From the Editor's Desk

For the Android enthusiasts among us, Google's announcement of Project Treble felt like a message straight from the heavens. The new system, coming in Android O, lays the groundwork for Android devices to have proper separation between the core of Android and the necessary (and unnecessary) customizations device manufacturers need to apply before sending out software updates. Functionally, it means Google can update its own parts of Android without disturbing the OEM interface on top or the low-level device-specific firmware underneath. Reaction on Twitter and in the comments of our articles took this announcement as a sign that the utopian future of Android updates is finally here.

Galaxy S8 and Google Pixel

Looking at the details a bit closer and thinking about how this will actually play out in the real world with real companies, though, you start to bring yourself back down to earth a bit. The first issue is that because of the massive change in overall architecture, this isn't something that is likely to come to any devices released before 2017 — it requires a complete partition change, and that's not something you want to mess with by just sending out an OTA. Some of the big flagships of the year may be able to have Project Treble with their Android O update, but that's not a guarantee — and we may see devices released throughout the year that don't ever get it.

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Perhaps the biggest thing that will bring people back down to earth with Project Treble is realizing exactly what Google can and can't change without the device maker's intervention. Project Treble being integrated into a phone does not mean that the device maker's "skin" is somehow easily removable or no longer part of the device — it's still there, looking as it always did, even if Google pushes out an under-the-hood platform update. Project Treble simply creates an abstraction layer to separate the parts Google can change from everything else — it doesn't get rid of the manufacturer's customizations entirely.

Project Treble is super important, but primarily in the long run.

And that brings into play what is likely the most substantial hurdle here: the manufacturers themselves are still involved. They're just simply not critical to the process of Google updating the parts of the software it will now have control over. That's a good thing! It means that Samsung or Qualcomm doesn't necessarily have to be involved with Google pushing out a new feature or a security patch. But at the same time, you're still going to be waiting on Samsung, Moto, HTC, LG or Huawei (and hey, probably your carrier) to push out new user-facing interface changes — that in no way changes with Project Treble.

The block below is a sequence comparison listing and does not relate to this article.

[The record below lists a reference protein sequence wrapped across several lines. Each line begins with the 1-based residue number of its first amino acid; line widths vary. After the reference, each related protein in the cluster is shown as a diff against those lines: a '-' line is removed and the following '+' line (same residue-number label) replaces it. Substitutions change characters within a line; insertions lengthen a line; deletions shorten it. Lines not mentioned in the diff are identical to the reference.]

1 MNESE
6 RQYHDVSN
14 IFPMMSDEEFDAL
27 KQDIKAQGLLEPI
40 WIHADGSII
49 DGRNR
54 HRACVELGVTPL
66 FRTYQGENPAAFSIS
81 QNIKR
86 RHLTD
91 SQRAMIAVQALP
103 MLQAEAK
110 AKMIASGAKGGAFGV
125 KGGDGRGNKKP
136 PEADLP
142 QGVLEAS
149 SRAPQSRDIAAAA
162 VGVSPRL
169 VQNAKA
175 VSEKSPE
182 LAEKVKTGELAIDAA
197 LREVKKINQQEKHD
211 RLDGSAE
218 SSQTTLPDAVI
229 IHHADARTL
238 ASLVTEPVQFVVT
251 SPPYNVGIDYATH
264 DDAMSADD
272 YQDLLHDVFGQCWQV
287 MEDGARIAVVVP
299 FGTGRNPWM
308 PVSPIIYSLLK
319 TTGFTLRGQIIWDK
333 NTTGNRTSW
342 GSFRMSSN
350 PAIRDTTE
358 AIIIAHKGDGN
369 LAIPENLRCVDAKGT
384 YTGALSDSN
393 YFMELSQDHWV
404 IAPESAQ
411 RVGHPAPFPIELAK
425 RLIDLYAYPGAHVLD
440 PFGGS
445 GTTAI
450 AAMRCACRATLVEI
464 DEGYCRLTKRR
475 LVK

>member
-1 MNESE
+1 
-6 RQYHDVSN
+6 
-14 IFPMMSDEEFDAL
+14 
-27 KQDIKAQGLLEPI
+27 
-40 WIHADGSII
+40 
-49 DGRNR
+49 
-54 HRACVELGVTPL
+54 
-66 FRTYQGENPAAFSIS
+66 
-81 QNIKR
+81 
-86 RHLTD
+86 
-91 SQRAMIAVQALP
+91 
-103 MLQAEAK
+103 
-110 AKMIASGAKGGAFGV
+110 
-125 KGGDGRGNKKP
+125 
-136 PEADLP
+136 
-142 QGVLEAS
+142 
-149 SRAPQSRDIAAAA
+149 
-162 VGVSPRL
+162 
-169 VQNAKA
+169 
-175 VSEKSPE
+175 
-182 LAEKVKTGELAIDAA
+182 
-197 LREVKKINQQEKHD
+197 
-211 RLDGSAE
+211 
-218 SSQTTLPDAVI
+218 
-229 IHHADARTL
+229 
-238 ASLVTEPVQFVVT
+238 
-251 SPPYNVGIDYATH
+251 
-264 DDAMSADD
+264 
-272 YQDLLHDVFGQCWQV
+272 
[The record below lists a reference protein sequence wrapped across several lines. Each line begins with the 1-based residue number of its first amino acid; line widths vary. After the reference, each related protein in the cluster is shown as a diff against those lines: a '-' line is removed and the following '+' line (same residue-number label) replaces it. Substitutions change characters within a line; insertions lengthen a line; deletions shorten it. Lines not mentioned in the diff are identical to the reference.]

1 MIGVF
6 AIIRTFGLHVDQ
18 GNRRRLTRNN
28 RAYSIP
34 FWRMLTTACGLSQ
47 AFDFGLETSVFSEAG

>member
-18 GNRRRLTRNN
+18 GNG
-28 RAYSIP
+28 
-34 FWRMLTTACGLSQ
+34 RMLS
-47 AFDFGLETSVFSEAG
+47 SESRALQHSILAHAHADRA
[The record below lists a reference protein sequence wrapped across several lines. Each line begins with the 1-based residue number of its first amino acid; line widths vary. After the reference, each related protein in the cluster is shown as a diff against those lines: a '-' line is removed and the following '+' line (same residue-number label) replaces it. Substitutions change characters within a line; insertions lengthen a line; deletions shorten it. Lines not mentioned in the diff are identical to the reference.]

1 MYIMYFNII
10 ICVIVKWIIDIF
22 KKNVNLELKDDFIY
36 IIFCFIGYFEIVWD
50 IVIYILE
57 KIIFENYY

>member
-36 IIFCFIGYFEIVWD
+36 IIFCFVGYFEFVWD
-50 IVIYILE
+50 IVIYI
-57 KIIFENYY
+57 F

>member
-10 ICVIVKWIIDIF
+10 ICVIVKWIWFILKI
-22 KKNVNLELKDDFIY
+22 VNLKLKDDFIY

With all that being said, Project Treble is an extremely important change to the way Android works and will have huge influence on the Android experience. The ability for Google to push out software updates unilaterally that improve security or standardize phones on a single implementation of a feature is a big deal going forward. Just because this change doesn't signal the death of manufacturer interface customizations doesn't mean it can't have a big impact on how we use our Androids in the future.

And with that, a few random thoughts:

  • HTC is about to drop its new flagship, expectedly called the U 11, on Tuesday — the launch event is at an ... inconvenient time of 2 a.m. ET, as it's happening in Taipei.
  • After a frustratingly weak showing with the U Ultra and U Play, here's hoping HTC can get a few things right and make a dent of some size with the U 11.
  • I'm still using the Galaxy S8, and I've actually found a nice super-thin case that works for me — bonus being how much better it makes the fingerprint sensor.
  • Also actually bringing the Galaxy Tab S3 and its keyboard case on my current trip. Much easier to use on a plane than a laptop, and more compact than a Pixel C.
  • Google I/O kicks off on Wednesday, and if this big Project Treble announcement is any indication we should be in for some really interesting news out of the conference.
  • That being said, a lot of the magic of I/O happens behind the scenes rather than in the headlines — developers and device makers learn so much from the conference, and the fruits of those discussions come later on.

That's it for now — have a great week, everyone.